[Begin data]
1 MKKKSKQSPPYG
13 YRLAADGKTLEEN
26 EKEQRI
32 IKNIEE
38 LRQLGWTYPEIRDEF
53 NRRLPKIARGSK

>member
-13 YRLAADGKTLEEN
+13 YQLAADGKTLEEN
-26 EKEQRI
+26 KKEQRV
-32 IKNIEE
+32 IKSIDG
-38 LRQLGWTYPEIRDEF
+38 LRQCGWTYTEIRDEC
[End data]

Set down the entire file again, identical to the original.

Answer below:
1 MKKKSKQSPPYG
13 YRLAADGKTLEEN
26 EKEQRI
32 IKNIEE
38 LRQLGWTYPEIRDEF
53 NRRLPKIARGSK

>member
-13 YRLAADGKTLEEN
+13 YQLAADGKTLEEN
-26 EKEQRI
+26 KKEQRV
-32 IKNIEE
+32 IKSIDG
-38 LRQLGWTYPEIRDEF
+38 LRQCGWTYTEIRDEC